Raindrops smear a blurry, bleary view of the Borders. I’m on the train, hurtling through what is still (so far) UK countryside, crossing the invisible line that divides Scotland from England. A red mist gathers as I flick through the Guardian, headlines on every page proclaiming why the independence referendum is (to me) such a dangerous, indulgent distraction from the real issues.
Across the whole of Britain people are suffering the consequences as the worst government of my lifetime uses the recession caused by a global financial crash to dismantle the welfare state.
Zero hours contracts have tripled in a year so that now 1.4 million people work without security of guaranteed income while benefits changes rip holes in the safety net once provided by the state. This is a national disgrace which afflicts workers in England just as much as their Scottish counterparts: from Plymouth to Glasgow the Guardian case studies report similar impacts on people doing very different jobs.
House prices are set to double to an average of £450,000 unless there’s a dramatic rise in house building. Yes, that’s Shelter speaking about England, but there’s a dearth of affordable housing being built in Scotland too.
Meanwhile Alex Salmond, the Scottish Government minister spearheading the nationalist campaign for independence defends his admiration for Putin, and Nigel Farage, the UKIP leader surging ahead in the European election polls, defends his decision not to stand as an actual parliamentary candidate in the UK: if he failed to win Newark the UKIP bubble would burst.
Here they are, two highly skilled politicians, successfully manipulating the media to create a non-political persona as leaders of populist causes. Both Salmond and Farage attract a following disillusioned with conventional politics. They capture the mood of the moment. In the shifting uncertainty of our global economy they massage anxiety and unease and persuade their followers that things can only be better if they vote for an identity defined by borders (mental, emotional and physical).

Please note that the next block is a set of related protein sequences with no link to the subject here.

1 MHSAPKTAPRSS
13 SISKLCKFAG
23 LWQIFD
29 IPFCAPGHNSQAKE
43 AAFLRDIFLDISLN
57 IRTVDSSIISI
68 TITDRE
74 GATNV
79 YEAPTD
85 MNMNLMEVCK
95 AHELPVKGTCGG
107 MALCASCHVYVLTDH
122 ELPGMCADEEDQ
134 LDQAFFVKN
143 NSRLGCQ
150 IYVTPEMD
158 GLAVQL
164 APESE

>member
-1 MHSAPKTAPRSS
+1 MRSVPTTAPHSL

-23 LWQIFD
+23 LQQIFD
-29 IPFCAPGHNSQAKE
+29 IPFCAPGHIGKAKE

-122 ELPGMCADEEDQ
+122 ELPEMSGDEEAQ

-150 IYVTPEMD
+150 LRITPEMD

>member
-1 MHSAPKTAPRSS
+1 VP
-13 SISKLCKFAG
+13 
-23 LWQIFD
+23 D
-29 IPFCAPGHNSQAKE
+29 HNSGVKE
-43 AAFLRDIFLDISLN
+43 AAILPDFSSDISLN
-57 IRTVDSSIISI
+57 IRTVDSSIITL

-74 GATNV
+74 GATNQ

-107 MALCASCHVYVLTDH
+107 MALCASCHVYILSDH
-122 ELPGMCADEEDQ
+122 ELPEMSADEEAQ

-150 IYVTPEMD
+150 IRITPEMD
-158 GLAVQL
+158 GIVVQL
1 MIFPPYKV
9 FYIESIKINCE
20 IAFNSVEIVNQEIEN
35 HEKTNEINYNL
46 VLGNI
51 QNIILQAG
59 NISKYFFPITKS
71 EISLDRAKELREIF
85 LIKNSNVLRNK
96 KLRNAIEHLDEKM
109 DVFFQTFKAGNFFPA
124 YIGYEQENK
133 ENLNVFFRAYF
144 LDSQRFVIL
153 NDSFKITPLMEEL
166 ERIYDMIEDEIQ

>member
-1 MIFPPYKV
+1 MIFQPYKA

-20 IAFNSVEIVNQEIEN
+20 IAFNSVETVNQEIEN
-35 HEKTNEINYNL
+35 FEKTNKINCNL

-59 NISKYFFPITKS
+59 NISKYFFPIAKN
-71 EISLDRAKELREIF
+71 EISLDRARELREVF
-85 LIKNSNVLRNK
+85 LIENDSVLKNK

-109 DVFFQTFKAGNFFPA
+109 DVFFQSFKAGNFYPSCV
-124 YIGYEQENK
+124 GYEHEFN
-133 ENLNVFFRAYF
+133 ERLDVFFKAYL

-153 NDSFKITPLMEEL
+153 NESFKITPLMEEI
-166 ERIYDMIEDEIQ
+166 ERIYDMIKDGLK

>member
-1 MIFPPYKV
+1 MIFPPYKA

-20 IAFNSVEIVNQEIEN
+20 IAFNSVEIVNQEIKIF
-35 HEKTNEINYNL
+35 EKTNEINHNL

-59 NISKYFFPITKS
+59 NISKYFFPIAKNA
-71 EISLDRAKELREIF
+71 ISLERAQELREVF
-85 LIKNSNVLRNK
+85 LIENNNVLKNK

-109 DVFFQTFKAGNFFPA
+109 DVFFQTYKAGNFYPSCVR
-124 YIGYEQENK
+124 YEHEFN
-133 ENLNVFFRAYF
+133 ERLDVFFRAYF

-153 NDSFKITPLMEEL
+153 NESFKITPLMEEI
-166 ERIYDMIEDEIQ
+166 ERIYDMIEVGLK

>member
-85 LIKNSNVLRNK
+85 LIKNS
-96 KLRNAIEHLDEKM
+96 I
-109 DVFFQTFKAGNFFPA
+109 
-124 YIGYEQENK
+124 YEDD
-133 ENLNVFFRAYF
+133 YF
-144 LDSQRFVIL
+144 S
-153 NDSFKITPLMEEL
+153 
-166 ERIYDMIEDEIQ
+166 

I look up from the paper. By now we are racing through green fields of England, filled with damp white sheep, not visibly different from the green fields and damp sheep north of the border. ‘We are now in Gods own country’ says my English husband not altogether ironically, and I repeat the quote to my Yes voting friend who’s just sent a message on Facebook
“He’s entitled to his view,” quips George, ‘” But after King Salmond is enthroned he like everyone else will have to swear allegiance and never speak of ‘the other place again'” I always enjoy a banter with the free thinking George who is one of the group of radicals that I know voting yes in the hope that an independent Scotland offers the chance of creating a new nation and a new way of doing things better.
Where is the evidence? The White Paper promises everything will remain much the same (currency, monarchy, Europe, NATO) only better. Nor indeed does the Social Attitudes Survey suggest that the average Scot has energy or appetite for a socialist revolution. If there’s a YES on 18 September the hard work begins and despite all the ‘wills’ in the White Paper, the outcome is far from certain. Which is why I tell George I wish all the energy and passion spent on chasing the big ‘maybe’ of independence had been put to better use fighting the real issues in the here and now. Poverty, inequality, low pay, lack of housing, dysfunctional politics – they stalk the landscape wherever we live. Looking out at the brimming rivers and waterlogged fields I can add the global elements of climate change -and looming over us all the power of the international mega corporations that shape government policy, however we vote.
These are the huge issues, the real enemies within and without, that all of us who seek change should be uniting to fight, instead of wasting time over drawing illusionary borders across a small lump of land.